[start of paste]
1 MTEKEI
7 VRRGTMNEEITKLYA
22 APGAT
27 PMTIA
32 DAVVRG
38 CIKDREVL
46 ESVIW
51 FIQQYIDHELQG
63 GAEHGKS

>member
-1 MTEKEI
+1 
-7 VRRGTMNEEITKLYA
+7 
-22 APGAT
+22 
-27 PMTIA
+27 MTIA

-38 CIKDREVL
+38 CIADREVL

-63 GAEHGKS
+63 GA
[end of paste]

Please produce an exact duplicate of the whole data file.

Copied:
1 MTEKEI
7 VRRGTMNEEITKLYA
22 APGAT
27 PMTIA
32 DAVVRG
38 CIKDREVL
46 ESVIW
51 FIQQYIDHELQG
63 GAEHGKS

>member
-1 MTEKEI
+1 
-7 VRRGTMNEEITKLYA
+7 
-22 APGAT
+22 
-27 PMTIA
+27 MTIA

-38 CIKDREVL
+38 CIADREVL

-63 GAEHGKS
+63 GA